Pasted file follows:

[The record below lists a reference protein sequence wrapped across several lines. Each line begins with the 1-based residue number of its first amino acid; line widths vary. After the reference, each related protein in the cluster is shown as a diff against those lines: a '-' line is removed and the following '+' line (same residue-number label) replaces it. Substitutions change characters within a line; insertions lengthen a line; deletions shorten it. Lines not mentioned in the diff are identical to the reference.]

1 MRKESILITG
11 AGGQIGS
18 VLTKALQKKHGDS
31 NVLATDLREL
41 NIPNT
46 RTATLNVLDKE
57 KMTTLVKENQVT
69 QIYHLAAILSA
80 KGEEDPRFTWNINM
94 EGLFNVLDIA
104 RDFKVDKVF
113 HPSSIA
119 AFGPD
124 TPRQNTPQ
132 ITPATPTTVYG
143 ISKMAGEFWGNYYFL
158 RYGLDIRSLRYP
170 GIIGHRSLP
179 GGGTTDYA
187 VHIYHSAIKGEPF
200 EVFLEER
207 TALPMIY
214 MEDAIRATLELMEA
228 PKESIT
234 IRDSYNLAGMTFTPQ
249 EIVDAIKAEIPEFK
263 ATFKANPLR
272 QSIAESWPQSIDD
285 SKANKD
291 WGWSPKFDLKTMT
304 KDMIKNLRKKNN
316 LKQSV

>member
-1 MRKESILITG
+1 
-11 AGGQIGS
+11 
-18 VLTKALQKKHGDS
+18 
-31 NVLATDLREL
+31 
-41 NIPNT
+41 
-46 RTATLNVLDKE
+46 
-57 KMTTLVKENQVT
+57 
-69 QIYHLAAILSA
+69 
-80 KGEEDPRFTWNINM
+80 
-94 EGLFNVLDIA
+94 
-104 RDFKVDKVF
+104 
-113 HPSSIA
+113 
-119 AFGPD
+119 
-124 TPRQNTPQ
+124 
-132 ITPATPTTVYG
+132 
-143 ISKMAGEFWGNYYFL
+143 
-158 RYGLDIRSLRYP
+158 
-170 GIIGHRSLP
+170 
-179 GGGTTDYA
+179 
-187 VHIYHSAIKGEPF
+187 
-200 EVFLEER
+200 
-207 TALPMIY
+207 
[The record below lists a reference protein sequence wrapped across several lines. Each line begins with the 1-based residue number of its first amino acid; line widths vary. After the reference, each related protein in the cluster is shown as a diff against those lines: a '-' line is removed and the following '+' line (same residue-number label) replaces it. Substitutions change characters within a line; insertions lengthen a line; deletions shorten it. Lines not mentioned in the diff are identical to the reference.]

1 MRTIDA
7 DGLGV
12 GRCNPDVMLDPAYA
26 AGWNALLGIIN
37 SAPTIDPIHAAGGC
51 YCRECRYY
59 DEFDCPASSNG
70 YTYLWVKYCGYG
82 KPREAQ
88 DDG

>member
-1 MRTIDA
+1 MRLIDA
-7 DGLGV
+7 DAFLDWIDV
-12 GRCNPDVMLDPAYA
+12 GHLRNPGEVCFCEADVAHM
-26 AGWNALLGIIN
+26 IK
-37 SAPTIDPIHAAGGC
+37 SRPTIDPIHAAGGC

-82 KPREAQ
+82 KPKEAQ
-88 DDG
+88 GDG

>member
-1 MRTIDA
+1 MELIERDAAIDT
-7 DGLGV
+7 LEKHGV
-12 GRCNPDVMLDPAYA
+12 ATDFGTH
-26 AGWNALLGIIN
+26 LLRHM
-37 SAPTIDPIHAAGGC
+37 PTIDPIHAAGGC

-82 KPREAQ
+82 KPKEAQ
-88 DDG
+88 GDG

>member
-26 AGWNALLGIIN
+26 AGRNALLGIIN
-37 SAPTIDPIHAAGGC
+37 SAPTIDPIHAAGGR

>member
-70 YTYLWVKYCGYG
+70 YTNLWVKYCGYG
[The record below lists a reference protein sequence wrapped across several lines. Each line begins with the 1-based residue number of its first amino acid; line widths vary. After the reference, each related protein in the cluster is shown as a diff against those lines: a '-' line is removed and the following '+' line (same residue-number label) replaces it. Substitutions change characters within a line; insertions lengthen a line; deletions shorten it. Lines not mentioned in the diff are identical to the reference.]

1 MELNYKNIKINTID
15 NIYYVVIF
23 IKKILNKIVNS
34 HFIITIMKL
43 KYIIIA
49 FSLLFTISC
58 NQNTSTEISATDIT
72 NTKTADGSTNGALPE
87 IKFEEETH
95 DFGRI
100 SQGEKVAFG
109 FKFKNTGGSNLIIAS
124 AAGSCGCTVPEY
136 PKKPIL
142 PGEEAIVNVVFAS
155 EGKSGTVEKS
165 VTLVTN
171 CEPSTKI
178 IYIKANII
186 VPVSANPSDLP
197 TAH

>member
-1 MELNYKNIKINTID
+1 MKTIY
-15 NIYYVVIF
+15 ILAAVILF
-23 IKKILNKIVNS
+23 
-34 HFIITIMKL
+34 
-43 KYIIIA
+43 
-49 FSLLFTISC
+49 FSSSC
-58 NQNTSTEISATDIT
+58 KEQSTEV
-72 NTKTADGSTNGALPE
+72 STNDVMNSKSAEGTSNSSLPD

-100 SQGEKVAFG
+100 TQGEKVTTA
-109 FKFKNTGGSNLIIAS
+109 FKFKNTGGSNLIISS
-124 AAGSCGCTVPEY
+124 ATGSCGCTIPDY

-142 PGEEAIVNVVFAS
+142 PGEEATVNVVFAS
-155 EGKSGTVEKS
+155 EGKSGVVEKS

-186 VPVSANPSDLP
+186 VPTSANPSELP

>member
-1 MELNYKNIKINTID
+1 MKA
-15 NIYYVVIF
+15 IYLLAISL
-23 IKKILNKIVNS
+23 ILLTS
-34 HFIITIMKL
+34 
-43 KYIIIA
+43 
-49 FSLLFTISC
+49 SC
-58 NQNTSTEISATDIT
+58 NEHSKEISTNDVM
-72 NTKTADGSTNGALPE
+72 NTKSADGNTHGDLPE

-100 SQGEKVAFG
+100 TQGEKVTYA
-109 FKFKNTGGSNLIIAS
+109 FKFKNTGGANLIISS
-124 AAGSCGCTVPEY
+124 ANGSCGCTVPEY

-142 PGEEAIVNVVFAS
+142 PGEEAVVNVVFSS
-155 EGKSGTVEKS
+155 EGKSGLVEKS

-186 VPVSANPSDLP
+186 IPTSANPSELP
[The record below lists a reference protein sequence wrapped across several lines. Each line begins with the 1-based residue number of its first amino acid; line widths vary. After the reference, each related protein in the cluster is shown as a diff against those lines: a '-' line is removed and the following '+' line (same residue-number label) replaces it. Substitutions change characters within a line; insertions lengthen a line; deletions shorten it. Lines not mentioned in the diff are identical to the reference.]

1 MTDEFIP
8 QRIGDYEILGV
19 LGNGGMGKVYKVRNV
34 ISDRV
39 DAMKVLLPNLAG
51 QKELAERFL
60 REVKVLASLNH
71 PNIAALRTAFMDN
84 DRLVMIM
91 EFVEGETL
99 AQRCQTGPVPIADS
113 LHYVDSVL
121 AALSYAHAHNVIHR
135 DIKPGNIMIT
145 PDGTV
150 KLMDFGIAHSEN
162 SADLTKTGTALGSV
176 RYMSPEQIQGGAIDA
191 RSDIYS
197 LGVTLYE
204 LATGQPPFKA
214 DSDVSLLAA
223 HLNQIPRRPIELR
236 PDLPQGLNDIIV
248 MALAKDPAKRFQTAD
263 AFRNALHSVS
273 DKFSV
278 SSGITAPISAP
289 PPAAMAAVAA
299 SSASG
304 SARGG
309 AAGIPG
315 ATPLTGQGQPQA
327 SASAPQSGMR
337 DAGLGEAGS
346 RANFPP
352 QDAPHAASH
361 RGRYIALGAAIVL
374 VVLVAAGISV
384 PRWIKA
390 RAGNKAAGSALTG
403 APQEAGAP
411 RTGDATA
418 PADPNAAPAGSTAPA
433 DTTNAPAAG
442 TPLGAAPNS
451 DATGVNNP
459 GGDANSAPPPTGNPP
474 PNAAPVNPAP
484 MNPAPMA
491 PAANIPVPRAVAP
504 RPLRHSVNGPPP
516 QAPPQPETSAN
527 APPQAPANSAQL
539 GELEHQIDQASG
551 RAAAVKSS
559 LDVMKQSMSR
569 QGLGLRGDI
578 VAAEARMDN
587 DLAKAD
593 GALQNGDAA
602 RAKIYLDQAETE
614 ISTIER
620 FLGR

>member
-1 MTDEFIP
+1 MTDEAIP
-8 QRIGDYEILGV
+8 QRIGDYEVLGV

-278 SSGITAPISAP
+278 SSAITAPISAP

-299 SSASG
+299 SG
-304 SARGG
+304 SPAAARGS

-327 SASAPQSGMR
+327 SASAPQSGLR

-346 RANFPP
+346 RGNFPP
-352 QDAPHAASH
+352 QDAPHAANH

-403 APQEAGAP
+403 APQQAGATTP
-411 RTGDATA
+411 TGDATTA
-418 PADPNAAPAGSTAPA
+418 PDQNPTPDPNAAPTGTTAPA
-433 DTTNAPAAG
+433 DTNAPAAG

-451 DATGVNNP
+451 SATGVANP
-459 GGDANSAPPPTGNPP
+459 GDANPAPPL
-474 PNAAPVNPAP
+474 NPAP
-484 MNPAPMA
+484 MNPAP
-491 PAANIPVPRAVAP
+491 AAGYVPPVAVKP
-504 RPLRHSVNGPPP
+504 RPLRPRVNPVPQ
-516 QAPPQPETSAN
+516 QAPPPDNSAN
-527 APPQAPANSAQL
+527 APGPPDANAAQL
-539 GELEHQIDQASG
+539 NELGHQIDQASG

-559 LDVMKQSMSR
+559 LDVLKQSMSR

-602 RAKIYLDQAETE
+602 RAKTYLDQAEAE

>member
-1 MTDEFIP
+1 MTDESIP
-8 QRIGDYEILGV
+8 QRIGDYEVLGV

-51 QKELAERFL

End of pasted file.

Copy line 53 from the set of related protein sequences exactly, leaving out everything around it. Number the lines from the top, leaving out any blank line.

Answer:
-94 EGLFNVLDIA